What are possible extensions of my research? Two main areas are of interest. Firstly, robustness analysis and the IIA assumption test for the women’s market indicates that some level of consumers’ substitution patterns between products within the same nest remains unaccounted for. One-level nested model used in my research assumes that consumers do not differentiate between products within the same nest and the probability of each product being chosen (conditional on the given nest being chosen) can be expressed by product’s market share inside the nest. This assumption was shown to be incorrect, indicating there is some correlation of preferences between products inside each nest. However, no better specification of the nested logit model that could capture this effect was found. Choosing a different demand system, which will offer more flexibility in modeling consumer preferences (e.g. BLP model) on women’s market might be appropriate.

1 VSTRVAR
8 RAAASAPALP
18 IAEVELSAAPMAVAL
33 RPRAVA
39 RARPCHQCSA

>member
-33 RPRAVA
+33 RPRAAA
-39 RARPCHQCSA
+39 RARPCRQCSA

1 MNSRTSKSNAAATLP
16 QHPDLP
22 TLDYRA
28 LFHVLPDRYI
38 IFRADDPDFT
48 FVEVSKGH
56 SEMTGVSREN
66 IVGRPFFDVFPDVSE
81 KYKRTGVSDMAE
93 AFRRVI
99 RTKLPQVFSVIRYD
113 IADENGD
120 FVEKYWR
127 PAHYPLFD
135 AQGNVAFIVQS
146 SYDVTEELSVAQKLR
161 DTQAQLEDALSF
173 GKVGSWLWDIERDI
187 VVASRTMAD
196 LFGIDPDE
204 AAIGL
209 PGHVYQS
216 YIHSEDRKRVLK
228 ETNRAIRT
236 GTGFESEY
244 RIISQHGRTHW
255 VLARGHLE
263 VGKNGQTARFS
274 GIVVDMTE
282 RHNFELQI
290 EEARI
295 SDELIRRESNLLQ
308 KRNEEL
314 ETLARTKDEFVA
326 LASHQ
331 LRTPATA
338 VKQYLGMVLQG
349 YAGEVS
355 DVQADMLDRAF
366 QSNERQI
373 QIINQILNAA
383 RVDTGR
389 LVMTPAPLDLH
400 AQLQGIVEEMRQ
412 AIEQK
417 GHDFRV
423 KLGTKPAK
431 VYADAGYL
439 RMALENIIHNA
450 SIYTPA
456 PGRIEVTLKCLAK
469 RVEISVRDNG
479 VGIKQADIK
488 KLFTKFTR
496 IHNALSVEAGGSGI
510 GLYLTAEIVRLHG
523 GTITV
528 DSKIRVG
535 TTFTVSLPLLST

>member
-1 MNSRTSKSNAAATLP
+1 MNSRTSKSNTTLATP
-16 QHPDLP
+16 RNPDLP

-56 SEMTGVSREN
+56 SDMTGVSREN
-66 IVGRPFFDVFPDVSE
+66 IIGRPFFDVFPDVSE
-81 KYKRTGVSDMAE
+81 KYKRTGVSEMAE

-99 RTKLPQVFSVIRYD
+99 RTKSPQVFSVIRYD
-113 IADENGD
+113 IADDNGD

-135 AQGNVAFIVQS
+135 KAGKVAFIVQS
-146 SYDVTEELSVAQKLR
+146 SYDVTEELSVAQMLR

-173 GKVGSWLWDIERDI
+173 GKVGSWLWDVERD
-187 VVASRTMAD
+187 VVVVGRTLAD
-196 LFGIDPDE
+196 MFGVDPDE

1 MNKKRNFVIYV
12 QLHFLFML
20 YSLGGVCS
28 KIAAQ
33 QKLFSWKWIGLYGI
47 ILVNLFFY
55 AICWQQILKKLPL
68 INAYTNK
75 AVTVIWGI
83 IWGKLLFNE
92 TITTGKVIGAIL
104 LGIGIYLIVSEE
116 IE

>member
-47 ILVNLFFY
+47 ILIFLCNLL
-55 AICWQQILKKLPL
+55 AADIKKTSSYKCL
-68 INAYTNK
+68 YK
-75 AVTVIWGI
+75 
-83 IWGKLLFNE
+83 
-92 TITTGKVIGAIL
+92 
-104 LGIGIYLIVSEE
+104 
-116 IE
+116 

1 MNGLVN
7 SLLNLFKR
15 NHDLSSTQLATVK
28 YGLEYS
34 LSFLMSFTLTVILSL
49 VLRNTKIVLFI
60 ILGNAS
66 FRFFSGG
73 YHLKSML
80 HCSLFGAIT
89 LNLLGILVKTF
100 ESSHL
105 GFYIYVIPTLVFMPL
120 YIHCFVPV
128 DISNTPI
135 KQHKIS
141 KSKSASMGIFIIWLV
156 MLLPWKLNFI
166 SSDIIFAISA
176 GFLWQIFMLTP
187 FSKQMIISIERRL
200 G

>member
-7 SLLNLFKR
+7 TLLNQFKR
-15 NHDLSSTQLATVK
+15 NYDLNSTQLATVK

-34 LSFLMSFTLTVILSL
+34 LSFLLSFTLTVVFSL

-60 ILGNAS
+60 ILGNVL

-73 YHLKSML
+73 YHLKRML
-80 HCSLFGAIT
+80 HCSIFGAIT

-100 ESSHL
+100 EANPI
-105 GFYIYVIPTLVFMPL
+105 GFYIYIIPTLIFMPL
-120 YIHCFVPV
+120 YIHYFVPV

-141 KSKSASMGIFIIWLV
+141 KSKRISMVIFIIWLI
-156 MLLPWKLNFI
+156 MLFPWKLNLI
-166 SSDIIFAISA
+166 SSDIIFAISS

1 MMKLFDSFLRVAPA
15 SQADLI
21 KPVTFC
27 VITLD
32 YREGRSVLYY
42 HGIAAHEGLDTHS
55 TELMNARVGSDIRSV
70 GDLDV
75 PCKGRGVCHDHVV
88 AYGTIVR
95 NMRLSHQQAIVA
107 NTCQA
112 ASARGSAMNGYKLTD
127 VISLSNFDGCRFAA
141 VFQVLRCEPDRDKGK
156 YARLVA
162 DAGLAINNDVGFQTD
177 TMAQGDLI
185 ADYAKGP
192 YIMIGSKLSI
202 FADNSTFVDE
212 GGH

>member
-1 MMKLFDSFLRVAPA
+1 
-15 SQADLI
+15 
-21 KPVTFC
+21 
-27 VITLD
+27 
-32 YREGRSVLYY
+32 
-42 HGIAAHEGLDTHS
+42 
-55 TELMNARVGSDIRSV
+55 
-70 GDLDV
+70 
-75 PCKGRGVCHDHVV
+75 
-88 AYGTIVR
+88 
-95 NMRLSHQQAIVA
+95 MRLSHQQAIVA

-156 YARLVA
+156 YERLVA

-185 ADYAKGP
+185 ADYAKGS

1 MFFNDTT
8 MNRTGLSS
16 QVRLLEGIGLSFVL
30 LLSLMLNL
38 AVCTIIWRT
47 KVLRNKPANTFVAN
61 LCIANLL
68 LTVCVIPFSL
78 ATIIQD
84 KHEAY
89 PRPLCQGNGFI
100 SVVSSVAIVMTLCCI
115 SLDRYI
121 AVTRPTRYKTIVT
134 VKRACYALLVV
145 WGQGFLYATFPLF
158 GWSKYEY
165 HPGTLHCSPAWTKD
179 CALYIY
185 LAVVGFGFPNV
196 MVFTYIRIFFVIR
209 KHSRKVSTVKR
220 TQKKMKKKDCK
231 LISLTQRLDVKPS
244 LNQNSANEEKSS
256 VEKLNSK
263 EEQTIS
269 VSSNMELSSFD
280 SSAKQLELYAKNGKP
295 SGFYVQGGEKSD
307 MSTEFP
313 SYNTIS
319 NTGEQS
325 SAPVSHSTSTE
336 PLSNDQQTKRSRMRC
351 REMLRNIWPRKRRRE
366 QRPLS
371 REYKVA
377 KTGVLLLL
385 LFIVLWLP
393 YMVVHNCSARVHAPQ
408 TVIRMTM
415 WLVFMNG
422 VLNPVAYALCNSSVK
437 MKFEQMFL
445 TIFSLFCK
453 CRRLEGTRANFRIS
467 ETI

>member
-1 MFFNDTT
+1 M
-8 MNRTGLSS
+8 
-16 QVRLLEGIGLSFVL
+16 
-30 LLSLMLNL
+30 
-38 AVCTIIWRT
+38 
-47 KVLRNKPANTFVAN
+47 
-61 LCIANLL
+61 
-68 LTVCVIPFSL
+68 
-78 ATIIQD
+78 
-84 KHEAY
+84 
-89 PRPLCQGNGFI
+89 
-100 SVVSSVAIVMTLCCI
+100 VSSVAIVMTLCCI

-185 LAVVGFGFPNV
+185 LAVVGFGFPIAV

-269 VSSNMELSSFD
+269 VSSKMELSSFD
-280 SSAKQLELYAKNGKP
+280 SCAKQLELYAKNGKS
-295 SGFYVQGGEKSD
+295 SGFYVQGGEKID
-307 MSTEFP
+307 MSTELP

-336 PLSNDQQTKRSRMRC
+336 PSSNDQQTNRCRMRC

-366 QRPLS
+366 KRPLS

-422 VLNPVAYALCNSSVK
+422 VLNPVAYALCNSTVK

Secondly, the research presented in this thesis focused on the ability of remedies to efficiently mitigate unilateral price effects of the merger. However, remedies imposed by the FTC also influenced coordinated effects of the merger and the likelihood of market players limiting their mutual rivalry. Number of players on the market, their market shares or their mutual multi-market contact can (among many other factors) influence the likelihood of coordination. Even though coordinated effects were not the reason why FTC imposed structural remedies in this case, it would be interesting to see how did the P&G/Gillette merger changed the likelihood of coordinated effects and whether this likelihood was increased or decreased by the imposed set of remedies.